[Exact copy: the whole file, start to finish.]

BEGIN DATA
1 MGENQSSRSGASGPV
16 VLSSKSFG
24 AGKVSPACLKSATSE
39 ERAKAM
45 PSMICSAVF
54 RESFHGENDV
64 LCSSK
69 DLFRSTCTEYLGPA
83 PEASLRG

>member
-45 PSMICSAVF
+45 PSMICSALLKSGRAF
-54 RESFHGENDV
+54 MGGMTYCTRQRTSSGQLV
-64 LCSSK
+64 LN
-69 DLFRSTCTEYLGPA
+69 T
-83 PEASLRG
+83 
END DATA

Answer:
1 MGENQSSRSGASGPV
16 VLSSKSFG
24 AGKVSPACLKSATSE
39 ERAKAM
45 PSMICSAVF
54 RESFHGENDV
64 LCSSK
69 DLFRSTCTEYLGPA
83 PEASLRG

>member
-45 PSMICSAVF
+45 PSMICSALLKSGRAF
-54 RESFHGENDV
+54 MGGMTYCTRQRTSSGQLV
-64 LCSSK
+64 LN
-69 DLFRSTCTEYLGPA
+69 T
-83 PEASLRG
+83 